UF Oral History Students Open Shop in Virginia
Thanks to grants from the Dean of the College of Arts and Sciences and the Office of Research, UF history students traveled to eastern Virginia to discuss folklore, traditional crafts, and rural development with residents of Mathews and Middlesex Counties. The inaugural trip featured two oral history open houses in Virginia, a methods workshop, and an interdisciplinary panel open to the public. Almost 30 oral histories were completed in 5 days.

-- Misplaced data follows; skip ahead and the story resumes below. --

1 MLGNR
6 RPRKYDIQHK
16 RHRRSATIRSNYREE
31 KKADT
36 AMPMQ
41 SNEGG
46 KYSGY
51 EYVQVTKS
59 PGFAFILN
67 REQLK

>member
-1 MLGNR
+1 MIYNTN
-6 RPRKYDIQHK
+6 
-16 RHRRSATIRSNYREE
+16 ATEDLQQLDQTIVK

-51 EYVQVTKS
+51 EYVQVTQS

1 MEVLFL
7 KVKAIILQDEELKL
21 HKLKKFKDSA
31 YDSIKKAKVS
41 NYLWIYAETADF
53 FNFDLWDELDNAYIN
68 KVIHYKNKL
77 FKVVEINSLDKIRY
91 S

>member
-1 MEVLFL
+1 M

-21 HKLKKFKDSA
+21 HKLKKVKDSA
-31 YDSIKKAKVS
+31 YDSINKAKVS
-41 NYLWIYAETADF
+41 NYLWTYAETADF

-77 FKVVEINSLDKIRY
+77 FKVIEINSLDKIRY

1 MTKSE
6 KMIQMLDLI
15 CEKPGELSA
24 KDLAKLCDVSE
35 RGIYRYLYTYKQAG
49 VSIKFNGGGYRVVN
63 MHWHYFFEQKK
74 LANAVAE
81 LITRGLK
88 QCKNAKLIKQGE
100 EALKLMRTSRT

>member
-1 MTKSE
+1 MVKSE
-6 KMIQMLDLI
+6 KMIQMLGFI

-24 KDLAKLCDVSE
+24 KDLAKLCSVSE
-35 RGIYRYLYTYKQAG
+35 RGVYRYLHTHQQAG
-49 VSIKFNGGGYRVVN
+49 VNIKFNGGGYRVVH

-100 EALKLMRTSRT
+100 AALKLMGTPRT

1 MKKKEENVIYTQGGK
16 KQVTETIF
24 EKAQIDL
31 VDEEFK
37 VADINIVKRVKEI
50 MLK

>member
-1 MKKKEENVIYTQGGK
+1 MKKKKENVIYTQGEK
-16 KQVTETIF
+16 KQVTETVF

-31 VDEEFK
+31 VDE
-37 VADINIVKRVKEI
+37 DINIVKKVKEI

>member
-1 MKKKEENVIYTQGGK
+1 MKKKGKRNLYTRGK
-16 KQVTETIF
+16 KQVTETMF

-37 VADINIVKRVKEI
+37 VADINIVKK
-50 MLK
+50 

The field research team headed to Virginia was comprised of past and present interns, staff members, graduate students and four undergraduate University Scholars. During the research trip, students explored past and present oral traditions in eastern Virginia as well as economic challenges unique to the area. Mathews and Middlesex, once centers of production for ship captains working with deadrise fishing boats and dredge nets, have suffered economic decline in recent decades paralleling the erosion of the wider Chesapeake’s marine environment. Conducting interviews with residents in Virginia will gives UF students a chance to see the places and lifeways around which local folklore grows and survives, with firsthand access to resources like vernacular architecture, boatbuilding, and local fishing technologies spanning three centuries:
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